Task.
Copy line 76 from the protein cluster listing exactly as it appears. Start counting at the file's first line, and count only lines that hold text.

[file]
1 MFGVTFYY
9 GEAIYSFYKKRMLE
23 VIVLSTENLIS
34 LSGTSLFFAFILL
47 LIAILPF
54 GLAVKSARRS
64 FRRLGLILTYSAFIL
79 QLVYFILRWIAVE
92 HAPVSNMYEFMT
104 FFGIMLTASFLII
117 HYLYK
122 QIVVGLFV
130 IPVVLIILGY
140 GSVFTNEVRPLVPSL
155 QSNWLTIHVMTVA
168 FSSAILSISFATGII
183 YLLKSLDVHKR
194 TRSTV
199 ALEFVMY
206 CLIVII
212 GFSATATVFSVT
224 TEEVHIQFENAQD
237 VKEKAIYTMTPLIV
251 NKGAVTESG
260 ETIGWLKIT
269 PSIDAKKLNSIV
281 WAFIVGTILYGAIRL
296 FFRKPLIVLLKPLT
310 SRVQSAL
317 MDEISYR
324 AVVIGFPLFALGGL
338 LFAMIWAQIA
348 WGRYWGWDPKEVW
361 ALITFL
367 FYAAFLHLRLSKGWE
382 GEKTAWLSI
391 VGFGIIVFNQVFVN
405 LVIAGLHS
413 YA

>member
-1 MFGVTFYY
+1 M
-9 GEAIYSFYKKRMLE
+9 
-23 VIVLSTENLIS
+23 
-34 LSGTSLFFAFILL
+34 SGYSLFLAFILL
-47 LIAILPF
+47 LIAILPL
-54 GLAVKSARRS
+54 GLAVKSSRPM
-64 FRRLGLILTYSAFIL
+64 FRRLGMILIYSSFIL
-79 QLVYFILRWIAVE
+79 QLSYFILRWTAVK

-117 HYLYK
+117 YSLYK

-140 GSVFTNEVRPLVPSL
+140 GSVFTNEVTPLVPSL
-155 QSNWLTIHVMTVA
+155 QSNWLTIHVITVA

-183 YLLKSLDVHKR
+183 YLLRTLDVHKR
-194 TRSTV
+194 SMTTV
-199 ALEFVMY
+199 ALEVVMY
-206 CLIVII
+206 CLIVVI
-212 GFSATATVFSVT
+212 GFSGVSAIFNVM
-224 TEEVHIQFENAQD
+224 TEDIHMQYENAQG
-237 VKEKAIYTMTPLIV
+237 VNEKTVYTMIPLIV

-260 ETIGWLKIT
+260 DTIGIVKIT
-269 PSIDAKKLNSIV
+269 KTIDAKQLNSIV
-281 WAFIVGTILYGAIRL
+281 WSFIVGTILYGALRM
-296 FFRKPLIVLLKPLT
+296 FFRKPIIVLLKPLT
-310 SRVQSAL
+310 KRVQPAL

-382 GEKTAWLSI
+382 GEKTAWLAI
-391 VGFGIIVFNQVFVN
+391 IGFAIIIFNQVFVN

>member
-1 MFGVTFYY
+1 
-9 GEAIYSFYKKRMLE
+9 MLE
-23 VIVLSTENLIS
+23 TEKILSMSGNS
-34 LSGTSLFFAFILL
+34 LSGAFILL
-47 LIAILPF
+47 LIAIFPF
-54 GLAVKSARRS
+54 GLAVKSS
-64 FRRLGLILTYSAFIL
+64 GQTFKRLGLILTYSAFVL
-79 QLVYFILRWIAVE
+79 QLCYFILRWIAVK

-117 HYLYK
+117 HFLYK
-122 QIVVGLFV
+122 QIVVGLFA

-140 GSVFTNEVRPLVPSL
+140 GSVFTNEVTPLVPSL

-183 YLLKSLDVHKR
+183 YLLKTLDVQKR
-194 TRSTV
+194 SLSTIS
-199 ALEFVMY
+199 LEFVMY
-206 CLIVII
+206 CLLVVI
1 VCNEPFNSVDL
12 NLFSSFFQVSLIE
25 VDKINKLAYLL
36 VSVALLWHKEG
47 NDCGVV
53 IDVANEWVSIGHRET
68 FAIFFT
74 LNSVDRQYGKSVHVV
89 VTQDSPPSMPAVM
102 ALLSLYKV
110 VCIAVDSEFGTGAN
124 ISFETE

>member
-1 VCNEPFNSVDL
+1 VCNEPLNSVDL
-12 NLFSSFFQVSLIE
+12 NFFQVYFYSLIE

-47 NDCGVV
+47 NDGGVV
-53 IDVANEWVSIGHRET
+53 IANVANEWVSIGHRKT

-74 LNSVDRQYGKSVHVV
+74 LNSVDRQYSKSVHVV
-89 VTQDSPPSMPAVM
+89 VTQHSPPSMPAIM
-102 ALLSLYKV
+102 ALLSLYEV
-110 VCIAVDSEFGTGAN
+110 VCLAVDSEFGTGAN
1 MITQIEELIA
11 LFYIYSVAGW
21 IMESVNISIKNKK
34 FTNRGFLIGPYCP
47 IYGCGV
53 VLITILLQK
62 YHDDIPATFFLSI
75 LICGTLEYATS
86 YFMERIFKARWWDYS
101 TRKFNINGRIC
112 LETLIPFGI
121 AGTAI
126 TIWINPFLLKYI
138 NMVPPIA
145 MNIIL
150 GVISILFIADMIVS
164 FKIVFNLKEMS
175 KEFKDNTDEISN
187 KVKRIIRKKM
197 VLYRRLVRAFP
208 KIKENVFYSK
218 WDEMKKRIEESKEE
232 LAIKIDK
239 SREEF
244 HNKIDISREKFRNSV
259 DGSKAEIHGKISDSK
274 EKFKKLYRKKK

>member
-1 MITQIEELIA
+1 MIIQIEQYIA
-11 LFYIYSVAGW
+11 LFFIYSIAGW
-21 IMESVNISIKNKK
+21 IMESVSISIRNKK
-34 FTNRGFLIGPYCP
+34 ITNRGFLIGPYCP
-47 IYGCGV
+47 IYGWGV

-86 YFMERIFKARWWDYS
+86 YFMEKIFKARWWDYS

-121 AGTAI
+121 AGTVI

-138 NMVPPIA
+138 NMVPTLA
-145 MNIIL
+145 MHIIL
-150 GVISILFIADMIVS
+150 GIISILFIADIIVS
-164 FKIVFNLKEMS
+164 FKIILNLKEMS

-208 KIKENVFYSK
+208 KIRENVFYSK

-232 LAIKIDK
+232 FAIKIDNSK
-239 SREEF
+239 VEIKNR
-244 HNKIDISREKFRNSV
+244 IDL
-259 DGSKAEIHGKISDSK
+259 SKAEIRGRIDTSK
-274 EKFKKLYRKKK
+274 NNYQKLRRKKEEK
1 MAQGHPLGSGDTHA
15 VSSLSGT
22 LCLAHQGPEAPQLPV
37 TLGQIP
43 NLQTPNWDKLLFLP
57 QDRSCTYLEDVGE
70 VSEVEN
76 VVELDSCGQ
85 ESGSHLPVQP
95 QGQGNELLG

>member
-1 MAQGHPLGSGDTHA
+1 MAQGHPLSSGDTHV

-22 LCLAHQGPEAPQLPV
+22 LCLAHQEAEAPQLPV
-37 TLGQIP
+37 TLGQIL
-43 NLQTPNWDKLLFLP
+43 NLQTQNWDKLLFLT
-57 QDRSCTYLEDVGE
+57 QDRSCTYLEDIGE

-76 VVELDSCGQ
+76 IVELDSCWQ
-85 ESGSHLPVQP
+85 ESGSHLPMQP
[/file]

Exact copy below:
+237 VNEKTVYTMIPLIV